The $15 billion in loans and a $12 billion discount on natural gas prices "will not address the concerns of those who have gathered in public protest across Ukraine," White House spokesman Jay Carney told reporters in Washington.
"We urge the Ukrainian government to listen to its people and to find a way to restore a path to the peaceful, just, democratic and economically prosperous European future to which Ukrainian citizens aspire," Carney added.
Demonstrators in Kiev's central Independence Square, as well as Ukraine's opposition leaders, expressed anger at the news of the deal between Russian President Vladimir Putin and Ukrainian President Viktor Yanukovych in Moscow Tuesday.
Yanukovych "has given up Ukraine's national interests, given up independence and prospects for a better life for every Ukrainian," opposition leader and former World Boxing Council heavyweight champion Vitali Klitschko told tens of thousands of Independence Square protesters in remarks quoted by the Wall Street Journal.
Klitschko told the encamped protesters he suspected Yanukovych gave up Ukrainian strategic assets in return for Russian help.
The lawmaker, known as Dr. Ironfist when he boxed, called for early presidential elections and vowed to meet Yanukovych "in the ring," the BBC reported.
In Moscow, Yanukovych said Ukraine's deep economic ties to Russia made it "impossible for us to act in any other way" than to work out the deal he and Putin announced.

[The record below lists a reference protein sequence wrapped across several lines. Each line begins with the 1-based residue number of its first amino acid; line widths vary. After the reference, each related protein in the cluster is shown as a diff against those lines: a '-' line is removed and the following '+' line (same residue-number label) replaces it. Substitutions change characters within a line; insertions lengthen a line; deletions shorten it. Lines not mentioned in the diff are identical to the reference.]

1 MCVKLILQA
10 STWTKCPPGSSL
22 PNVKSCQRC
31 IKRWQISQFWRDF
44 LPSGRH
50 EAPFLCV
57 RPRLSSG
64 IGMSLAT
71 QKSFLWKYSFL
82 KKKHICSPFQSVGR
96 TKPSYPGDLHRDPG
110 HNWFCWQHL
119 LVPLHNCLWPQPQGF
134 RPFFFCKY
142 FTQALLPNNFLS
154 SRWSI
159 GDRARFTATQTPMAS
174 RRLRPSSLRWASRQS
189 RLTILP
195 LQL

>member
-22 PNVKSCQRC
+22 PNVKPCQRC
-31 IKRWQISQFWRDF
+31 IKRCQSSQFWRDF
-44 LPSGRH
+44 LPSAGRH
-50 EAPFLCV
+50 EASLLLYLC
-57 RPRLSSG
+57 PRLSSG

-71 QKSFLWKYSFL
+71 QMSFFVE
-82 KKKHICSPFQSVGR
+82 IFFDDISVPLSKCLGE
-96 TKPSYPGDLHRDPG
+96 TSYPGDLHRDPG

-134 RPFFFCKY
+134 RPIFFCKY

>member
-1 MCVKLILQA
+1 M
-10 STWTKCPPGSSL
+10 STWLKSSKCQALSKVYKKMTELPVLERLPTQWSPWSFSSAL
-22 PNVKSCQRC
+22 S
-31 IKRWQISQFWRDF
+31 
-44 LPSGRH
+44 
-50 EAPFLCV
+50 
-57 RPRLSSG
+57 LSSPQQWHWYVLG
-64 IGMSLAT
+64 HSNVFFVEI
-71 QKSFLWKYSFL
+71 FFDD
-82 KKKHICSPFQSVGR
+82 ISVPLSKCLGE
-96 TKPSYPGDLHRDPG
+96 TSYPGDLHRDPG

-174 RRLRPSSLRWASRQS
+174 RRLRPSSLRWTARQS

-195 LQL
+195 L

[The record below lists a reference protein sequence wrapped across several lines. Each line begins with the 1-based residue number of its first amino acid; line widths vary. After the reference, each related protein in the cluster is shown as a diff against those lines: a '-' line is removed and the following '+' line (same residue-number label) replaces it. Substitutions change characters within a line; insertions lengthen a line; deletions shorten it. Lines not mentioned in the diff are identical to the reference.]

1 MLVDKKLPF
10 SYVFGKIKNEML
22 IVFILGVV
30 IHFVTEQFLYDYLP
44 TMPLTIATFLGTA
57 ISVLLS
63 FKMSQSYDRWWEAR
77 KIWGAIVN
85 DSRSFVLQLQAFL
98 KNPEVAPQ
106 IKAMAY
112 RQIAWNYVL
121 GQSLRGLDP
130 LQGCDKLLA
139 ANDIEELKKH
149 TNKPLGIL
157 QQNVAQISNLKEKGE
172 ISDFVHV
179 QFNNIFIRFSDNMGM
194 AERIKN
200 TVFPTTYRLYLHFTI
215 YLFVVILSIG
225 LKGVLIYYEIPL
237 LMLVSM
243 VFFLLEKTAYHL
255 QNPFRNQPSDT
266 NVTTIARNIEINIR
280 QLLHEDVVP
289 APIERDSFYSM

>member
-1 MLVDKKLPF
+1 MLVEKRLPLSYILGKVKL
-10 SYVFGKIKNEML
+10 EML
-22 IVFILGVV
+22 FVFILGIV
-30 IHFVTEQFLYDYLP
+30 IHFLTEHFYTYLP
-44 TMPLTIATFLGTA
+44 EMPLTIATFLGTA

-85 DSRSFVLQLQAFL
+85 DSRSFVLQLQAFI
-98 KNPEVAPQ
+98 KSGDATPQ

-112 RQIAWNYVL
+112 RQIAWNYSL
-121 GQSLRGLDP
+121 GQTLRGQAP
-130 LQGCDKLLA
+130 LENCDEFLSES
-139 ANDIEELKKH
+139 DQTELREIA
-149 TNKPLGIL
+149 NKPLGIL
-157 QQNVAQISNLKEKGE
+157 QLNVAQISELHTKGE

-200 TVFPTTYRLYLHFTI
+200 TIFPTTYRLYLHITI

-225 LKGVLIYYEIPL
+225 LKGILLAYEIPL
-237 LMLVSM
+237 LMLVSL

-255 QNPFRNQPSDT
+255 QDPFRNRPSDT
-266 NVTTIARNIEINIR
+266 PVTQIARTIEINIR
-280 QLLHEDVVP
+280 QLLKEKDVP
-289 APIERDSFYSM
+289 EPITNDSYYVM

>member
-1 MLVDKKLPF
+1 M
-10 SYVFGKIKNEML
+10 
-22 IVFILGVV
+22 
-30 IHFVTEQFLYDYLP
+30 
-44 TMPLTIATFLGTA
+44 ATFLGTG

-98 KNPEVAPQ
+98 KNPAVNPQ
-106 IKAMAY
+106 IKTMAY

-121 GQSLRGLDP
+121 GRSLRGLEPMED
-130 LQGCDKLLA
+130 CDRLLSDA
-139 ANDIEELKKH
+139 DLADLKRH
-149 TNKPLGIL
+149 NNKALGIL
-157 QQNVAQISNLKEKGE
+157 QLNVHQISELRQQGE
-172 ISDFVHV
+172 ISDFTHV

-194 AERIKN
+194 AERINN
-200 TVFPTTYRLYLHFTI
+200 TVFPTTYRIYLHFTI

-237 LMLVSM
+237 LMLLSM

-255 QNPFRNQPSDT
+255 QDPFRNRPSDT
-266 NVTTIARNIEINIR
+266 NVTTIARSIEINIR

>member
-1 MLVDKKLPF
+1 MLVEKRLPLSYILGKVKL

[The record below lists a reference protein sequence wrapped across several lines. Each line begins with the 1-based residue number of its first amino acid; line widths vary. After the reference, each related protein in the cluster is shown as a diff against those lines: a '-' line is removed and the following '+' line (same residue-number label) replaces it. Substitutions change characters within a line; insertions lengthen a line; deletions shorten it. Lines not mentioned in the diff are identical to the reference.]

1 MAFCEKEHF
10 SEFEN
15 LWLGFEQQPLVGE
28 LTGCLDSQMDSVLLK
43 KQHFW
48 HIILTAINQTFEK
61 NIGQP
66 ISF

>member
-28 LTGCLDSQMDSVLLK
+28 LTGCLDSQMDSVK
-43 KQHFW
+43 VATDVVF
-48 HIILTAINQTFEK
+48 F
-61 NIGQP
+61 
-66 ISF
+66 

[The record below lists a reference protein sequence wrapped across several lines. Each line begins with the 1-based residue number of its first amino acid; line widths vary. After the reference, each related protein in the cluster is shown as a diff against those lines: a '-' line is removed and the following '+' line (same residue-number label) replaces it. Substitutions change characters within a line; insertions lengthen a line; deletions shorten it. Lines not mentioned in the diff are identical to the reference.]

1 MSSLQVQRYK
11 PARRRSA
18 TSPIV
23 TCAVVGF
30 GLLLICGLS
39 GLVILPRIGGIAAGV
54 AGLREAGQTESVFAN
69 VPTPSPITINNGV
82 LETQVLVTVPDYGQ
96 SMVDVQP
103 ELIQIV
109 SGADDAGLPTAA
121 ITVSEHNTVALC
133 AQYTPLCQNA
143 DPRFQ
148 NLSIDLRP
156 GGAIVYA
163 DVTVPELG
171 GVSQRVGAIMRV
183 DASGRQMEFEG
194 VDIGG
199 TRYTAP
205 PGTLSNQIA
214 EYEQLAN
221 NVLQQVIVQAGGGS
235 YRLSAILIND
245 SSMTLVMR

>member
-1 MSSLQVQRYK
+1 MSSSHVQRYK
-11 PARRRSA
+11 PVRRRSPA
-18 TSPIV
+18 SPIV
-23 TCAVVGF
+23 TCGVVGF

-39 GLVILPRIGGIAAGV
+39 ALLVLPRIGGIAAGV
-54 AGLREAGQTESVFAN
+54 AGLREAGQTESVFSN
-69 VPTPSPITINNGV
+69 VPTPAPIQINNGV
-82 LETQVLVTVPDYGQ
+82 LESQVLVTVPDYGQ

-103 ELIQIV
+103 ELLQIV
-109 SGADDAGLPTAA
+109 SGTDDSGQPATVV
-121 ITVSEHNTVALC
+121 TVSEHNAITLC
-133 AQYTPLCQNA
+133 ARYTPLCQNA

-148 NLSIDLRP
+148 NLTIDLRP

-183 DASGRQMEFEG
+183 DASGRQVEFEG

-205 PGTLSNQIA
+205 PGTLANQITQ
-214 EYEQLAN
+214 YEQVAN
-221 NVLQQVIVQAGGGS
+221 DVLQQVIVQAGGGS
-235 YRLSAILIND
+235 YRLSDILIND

"There is no alternative to this," Yanukovych said.
The deal calls for Russia to buy $15 billion in Eurobonds Ukraine will issue and to sell Ukraine critical gas supplies from Russian state giant OAO Gazprom -- the world's largest natural gas extractor -- at $268.50 per 1,000 cubic meters through 2019.
Ukraine currently pays between $395 and $410. Most of Western Europe pays about $380 for Russian gas.
The deal saves Ukraine $2 billion a year, the New York Times said.
Putin, for his part, told Yanukovych, "Ukraine, without doubt, is our strategic partner and ally."
Moscow and Kiev said the leaders did not discuss the possibility of Ukraine joining Russia's nearly 4-year-old economic alliance of former Soviet states, known as the Customs Union, modeled after the European Union.
But Ukrainian opposition leaders said they suspected there were secret assurances given, or at least secret promises Ukraine would not sign any EU agreement, in exchange for the deal, the Financial Times reported.
Yanukovych has insisted he would move Ukraine -- a France-size former Soviet republic of 46 million -- toward European cooperation, even after halting plans to sign a cooperative framework for political, trade, social, cultural and security links, along with a free-trade deal, with the EU Nov. 21 -- a move that prompted the wave of demonstrations and civil unrest in Ukraine.
Yanukovych didn't address that issue Tuesday.
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